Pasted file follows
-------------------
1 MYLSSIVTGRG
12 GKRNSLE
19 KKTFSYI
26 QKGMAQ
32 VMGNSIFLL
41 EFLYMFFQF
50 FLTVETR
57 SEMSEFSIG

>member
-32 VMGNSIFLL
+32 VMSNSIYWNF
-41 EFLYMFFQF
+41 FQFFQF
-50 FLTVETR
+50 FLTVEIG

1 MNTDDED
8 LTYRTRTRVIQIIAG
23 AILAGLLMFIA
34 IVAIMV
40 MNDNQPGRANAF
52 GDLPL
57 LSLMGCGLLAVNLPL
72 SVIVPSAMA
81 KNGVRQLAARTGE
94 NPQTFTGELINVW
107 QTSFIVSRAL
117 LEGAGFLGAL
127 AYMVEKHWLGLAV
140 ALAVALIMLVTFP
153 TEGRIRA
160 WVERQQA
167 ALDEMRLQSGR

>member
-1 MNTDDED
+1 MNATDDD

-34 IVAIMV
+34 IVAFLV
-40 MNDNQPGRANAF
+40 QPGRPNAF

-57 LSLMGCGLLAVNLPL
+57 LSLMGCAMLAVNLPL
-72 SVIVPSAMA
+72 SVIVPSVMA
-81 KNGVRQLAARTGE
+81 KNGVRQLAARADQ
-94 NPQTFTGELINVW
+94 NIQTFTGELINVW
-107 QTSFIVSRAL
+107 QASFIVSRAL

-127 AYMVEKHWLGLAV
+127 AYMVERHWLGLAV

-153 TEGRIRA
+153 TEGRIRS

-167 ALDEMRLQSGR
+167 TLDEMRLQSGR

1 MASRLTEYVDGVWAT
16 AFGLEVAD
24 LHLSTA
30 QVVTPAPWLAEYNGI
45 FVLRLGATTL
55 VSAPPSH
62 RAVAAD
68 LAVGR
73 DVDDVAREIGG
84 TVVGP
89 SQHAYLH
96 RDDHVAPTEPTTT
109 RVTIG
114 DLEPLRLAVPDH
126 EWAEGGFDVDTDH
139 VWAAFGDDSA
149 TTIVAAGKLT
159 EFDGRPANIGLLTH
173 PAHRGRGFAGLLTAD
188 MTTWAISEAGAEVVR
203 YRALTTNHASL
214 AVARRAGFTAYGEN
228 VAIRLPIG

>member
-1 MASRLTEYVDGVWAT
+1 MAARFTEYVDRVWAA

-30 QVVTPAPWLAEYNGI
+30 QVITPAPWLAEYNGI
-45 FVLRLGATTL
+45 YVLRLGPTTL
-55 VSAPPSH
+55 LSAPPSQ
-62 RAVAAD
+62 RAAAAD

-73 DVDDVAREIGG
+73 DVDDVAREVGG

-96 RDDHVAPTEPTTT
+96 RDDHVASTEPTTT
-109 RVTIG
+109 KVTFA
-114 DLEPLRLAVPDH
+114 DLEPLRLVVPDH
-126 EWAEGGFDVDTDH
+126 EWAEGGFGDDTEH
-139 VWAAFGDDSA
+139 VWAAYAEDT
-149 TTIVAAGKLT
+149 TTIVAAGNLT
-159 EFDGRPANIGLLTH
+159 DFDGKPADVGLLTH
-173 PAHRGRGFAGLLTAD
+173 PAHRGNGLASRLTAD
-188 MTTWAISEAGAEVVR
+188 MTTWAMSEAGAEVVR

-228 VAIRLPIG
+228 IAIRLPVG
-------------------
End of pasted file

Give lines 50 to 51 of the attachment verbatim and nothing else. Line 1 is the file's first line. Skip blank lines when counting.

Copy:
-127 AYMVEKHWLGLAV
+127 AYMVERHWLGLAV